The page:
Are your wages on a par with what staff would earn if they worked for a corporate?

My wage and the team’s wages are in line with charity sector standards (as set out by Pro Bono Australia).

The social enterprise model is really just another avenue to empower people to make a difference. I believe that most people, deep down, want to give back in some way…

The marketing

How do you prefer to advertise?

The truth is that we don’t do a lot of advertising in the traditional sense. To date we’ve mainly focused on PR activities to get the word out there — for organisations with lean budgets often this is the most effective avenue. We pride ourselves on being able to launch campaigns on budgets of next to nothing — I believe that it really comes down to allowing our team to be creative.

Having said that, we do small amounts of advertising through pro bono arrangements. In the past we have advertised on TV with amazing support from two major networks — Seven Network and Nine Network — that offered us complimentary rates through classifying our TVC as a Community Service Announcement.

What has been your most daring marketing campaign?

I’d say our Coles and Woolworths campaign to date has been the most daring. We had developed two new product ranges, Thankyou Food and Thankyou Body Care, and we planned an epic social media campaign to convince Coles and Woolworths to stock our products. We asked everyday Australians to petition both supermarkets on Facebook to stock our range. We designed this campaign because after five years of unsuccessful attempts to get our water onto supermarket shelves, we needed cut-through. We needed to stand out, and we needed our community to back us. The campaign was a success and our products have been in Coles and Woolworths for more than 18 months.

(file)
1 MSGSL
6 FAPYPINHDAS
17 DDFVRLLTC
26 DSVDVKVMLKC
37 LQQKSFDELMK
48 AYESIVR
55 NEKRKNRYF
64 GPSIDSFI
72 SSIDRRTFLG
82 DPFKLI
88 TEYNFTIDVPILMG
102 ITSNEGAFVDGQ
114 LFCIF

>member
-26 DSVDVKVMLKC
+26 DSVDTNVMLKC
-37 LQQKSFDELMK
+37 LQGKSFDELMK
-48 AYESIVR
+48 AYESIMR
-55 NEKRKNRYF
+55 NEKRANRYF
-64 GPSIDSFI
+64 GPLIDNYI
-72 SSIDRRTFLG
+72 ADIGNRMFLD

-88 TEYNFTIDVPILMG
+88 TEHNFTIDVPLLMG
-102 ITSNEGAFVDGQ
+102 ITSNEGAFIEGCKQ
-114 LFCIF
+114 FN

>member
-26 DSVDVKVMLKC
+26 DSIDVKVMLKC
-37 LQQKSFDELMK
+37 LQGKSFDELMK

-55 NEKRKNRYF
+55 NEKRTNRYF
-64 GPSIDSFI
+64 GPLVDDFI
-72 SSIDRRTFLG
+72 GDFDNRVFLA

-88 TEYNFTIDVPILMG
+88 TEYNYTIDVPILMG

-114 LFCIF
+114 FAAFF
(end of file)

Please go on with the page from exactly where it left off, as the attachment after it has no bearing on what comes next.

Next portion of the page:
Were you always aware of that potential for social media to boost Thankyou Water?

I think being a group of Gen Y-ers meant that we naturally saw (and still do see) social media as a part of everyday life. It was something that all our friends used, and so did we. We didn’t necessarily set out thinking that social media would help grow Thankyou, it’s just something that organically happened as all our friends jumped on and “liked” our company Facebook page.

Social media has become an integral part of your business hasn’t it?

When we launched in 2008 one of the first things we did was start a Facebook page and Twitter account so we could begin to engage with our community (which was pretty small at that stage). It proved to be an invaluable tool in helping us build rapport with our audience and gave us the opportunity to communicate the heart of Thankyou through the content we shared.

Fast forward six years and we now have a combined audience of over 135,000 fans across Facebook, YouTube, Google+, Twitter and Instagram.

Our two major campaigns — the 7-Eleven campaign and the Coles and Woolworths campaign — both incorporated a strong social media integration and commitment from our community. Social media is crucial to our business as it allows for direct engagement with our fans and keeps the conversation flowing with them.

The recognition

You’re already scooping prestigious national and global honours. Which one makes you most proud?

It’s a pretty humbling experience, and often I find it a little awkward to accept an award that I wouldn’t be receiving if it wasn’t for the hard work of the incredible team at Thankyou. Our staff make me look good!

But being able to receive recognition like this makes me really proud of the work we’ve all done together and it often makes me look back and reflect on our pretty eventful six-year journey, and be thankful for the little successes along the way.

Being awarded the 2014 Victorian Young Australian of the Year Award was pretty special though — I really felt the love and support from the community after winning this award.

What is your dream for the company?

It’s simple really — we want to see poverty eradicated. My dream is to see millions of lives changed for the better and that is what drives me, and the team, every day to further grow. Thankyou.

This article was first published in the April 2015 issue of Acuity magazine.

Meet the founder

  • Who is Daniel Flynn?
    • Thankyou Water co-founder
    • Melbourne, Australia
    • 2013 Victorian Young Achiever of the Year
    • 2014 Victorian Young Australian of the Year
    • Selected for 2014 JCI Ten Young Outstanding People of the World programme